Thursday 29 October 2015


(Sam Mendes, 2015)

Is it working in the theatre for so long that has made Sam Mendes suspicious of good-old-fashioned entertainment? Is it the pursuit of art? For in both of his Bond films, each of which is easily among the best-looking (in truth they are probably the two most beautiful films in the series) and best-crafted in the history of the franchise, he hasn't been satisfied simply to make A Bond film. No. He had to go and make THE Bond film. Twice. He had to make his films significant, with a lasting effect upon the Bond mythos. But part of the point of Bond is that nothing really has a lasting effect.
James Bond Will Return...and it will always be that way, whatever way the end of Spectre will have you thinking.
At least Mendes makes up for it by getting so many of the details so right. Spectre falls apart in the third act (which is a bit of a perfunctory mess) but for almost two hours of its (hugely overlong) two and a half hour running time it offers thrills, romance, gags and lots of in-jokes and references to keep Bond fans more than happy.
The plot pleasingly ties up all three of Daniel Craig's previous 007 outings and links them through the villain in this entry - Christoph Waltz as Franz Oberhauser (who has a new name, revealed in the last half-hour), a face from Bond's past and head of SPECTRE, a criminal organisation bound on controlling the information of all the worlds leading intelligence agencies or something else just as vague. Bond goes rogue in pursuit of this organisation, prompting an excellent pre-credit sequence on the streets, rooftops and in the skies of Mexico City. This scene contains a lengthy and stunning single shot, following Bond through the streets, into a lift, then a hotel room and out onto rooftops, which is, cinematically, one of the greatest moments in the 24-film franchise.
It also leads Bond to Rome and Monica Bellucci, surely born to play a Bond girl and lending class to a nothing part, then onto Austria, Tangiers and a meeting with the Proust-monickered Madeleine Swann (Leá Seydoux). Along the way he encounters Mr. Hinx (Dave Bautista), engages in a terrific fist-fight on a train (referencing at least three prior Bond moments, most obviously From Russia With Love), a car chase through Rome and some aeroplane destruction in the Alps before finally coming properly face-to-face with Waltz's bad guy at a secret HQ in the Sahara.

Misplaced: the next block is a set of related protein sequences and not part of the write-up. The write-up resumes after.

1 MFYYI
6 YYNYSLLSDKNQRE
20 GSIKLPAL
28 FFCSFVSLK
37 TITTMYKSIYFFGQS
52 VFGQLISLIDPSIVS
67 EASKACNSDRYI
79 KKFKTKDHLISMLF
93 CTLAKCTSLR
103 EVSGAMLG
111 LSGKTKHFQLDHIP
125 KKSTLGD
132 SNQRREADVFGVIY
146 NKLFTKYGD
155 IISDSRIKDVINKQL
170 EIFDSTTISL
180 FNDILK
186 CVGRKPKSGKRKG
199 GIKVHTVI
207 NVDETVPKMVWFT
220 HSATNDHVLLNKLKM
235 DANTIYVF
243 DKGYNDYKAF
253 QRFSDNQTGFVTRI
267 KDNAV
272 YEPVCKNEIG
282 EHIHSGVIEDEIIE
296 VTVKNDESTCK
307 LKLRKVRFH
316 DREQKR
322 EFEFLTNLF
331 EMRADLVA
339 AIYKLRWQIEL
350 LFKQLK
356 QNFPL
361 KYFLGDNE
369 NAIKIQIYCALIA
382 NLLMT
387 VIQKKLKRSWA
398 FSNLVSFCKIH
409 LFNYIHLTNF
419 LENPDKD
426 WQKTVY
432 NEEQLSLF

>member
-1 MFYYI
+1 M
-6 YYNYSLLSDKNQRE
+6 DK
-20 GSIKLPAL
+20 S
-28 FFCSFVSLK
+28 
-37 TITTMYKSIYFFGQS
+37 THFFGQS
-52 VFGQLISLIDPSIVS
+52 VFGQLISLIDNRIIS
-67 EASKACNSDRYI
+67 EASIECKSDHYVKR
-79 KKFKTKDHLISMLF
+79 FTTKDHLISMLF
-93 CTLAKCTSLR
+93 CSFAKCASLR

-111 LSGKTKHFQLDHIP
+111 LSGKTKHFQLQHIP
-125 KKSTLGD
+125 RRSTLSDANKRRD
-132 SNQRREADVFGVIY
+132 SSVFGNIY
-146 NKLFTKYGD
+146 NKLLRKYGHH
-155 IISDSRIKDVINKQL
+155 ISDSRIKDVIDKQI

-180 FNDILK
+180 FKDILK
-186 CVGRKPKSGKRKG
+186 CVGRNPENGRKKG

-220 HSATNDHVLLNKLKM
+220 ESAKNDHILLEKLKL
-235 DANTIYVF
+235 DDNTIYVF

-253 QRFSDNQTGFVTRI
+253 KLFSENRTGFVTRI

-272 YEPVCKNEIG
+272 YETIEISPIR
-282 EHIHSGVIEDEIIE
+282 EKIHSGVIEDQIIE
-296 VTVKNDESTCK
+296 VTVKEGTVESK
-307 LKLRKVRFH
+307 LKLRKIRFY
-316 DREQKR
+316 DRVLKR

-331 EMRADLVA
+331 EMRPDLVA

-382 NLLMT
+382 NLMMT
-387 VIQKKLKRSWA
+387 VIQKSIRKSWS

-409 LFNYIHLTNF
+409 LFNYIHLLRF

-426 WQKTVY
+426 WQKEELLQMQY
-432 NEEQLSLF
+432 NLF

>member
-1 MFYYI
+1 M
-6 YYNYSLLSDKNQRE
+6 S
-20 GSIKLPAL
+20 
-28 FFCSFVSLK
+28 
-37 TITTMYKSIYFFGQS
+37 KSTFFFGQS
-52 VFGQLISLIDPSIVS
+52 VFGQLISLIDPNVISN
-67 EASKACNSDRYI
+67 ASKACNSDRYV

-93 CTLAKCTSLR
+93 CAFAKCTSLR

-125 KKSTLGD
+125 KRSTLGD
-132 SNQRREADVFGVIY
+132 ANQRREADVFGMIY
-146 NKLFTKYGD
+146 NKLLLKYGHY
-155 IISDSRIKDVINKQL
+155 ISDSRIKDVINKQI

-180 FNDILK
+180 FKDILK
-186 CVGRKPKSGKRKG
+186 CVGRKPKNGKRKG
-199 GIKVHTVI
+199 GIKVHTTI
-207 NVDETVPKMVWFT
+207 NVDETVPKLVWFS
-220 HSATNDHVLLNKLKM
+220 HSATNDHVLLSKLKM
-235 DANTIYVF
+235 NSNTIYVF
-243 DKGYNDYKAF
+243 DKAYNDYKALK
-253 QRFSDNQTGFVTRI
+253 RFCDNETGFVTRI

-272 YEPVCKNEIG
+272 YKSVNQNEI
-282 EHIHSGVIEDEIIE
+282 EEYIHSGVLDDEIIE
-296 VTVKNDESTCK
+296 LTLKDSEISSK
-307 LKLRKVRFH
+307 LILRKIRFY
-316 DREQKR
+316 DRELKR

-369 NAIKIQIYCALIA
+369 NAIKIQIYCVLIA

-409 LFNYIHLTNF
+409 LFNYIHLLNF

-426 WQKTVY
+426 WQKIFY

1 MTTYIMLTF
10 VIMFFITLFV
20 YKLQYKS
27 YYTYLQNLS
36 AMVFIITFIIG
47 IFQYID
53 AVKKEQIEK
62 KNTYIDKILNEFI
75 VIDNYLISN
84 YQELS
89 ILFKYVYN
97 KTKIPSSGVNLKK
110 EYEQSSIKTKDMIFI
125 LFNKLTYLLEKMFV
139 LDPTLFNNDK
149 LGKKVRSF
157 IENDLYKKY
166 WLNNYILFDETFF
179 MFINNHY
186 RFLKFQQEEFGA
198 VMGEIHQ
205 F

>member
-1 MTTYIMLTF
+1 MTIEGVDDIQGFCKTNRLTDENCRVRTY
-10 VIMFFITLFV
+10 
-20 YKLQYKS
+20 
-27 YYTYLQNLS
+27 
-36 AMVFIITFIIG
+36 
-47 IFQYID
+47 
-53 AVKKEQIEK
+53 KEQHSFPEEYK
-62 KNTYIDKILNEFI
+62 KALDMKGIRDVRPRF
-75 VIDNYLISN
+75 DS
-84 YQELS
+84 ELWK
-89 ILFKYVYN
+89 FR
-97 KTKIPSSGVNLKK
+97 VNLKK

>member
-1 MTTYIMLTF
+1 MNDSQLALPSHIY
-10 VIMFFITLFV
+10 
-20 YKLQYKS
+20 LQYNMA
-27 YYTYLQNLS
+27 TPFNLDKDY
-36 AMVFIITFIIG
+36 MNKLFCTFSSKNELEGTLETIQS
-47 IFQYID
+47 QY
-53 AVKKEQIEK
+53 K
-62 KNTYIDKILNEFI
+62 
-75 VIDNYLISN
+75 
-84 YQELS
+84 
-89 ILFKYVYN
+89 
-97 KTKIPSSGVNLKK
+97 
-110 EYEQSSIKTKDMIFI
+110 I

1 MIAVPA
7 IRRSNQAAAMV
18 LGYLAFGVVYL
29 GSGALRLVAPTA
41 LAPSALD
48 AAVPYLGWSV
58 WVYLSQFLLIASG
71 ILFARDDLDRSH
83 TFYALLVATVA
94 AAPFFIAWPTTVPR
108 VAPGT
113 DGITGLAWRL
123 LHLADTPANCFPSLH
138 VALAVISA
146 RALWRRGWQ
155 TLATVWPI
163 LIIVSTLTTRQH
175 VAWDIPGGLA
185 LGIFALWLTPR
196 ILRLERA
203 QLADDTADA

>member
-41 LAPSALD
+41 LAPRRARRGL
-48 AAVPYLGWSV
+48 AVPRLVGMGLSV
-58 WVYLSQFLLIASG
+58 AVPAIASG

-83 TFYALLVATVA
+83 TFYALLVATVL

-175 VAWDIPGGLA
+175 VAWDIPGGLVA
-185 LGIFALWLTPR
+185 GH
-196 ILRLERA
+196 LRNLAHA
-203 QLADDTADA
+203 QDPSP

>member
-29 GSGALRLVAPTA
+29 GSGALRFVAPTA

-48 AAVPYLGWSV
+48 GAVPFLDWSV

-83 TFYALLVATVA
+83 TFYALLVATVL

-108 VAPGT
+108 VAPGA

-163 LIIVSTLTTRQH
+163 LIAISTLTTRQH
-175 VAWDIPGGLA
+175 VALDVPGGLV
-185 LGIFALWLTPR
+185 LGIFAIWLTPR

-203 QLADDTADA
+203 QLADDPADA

The sheer volume of references and allusions to Bond history (Waltz's character has a cat and earns an eye-scar, Mr. Hinx unavoidably compares with OddJob from Goldfinger) gives the whole thing a karaoke quality, but again, Mendes seems to understand that if you do the little things right, then not much else matters with Bond.
So: the action scenes are generally terrific, the highlight being that brutal train fight. Craig has chemistry with both his leading ladies, making his attachment to Madeleine at least somewhat believable (not that believability is relevant in Bond films, which by this point seem to float along on a sort of dream logic). Waltz is terrific as the Big Bad, utterly humourless, yet childishly taunting Bond about all that he has taken from him, while a near-mute Bautista is more menacing than any villain in the other Craig Bonds. Every scene between Bond and Q (Ben Whishaw, brilliant) is excellent - funny and fond, injecting a little British sitcom comedy into things, while his moments with Moneypenny (Naomi Harris) are almost as good. These more domestic characters are given something to do by the secondary villain; Andrew Scott as Denbigh (Bond chastens him "C"), whose designs on all the worlds information make him very much a post-Snowden villain. The locations are beautiful and speed by, and the whole thing goes by so fast it never bores over that long running time.
As for Craig - he utterly owns the role of Bond by now. His Bond is cold but soulful, incredibly efficient (he avoids a fight here by pointing at a guard and saying, "Stay") but handy with the odd cruel quip.
It is James Bond done well, and what more can you ask of a James Bond film?

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